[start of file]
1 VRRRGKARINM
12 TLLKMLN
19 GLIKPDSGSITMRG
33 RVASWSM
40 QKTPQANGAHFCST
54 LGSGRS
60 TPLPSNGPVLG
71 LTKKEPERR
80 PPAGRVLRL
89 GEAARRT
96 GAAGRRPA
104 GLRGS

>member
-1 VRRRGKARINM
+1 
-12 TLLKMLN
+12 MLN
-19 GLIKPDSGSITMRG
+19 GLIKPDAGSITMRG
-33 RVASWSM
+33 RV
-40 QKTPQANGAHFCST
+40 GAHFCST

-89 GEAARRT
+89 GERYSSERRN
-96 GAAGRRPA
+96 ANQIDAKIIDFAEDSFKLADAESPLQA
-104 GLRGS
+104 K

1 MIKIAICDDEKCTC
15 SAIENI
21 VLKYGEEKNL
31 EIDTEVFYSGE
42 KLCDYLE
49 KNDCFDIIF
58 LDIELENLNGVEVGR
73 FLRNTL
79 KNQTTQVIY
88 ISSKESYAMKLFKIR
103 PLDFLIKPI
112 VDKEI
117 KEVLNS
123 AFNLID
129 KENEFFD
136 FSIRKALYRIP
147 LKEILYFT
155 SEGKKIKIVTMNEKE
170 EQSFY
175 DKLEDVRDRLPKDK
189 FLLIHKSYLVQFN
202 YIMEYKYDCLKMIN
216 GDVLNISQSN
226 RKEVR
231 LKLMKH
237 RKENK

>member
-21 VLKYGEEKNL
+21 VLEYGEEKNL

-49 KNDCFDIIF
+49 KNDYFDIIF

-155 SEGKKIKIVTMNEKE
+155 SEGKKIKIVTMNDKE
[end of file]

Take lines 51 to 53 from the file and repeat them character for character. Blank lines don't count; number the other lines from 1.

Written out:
202 YIMEYKYDCLKMIN
216 GDVLNISQSN
226 RKEVR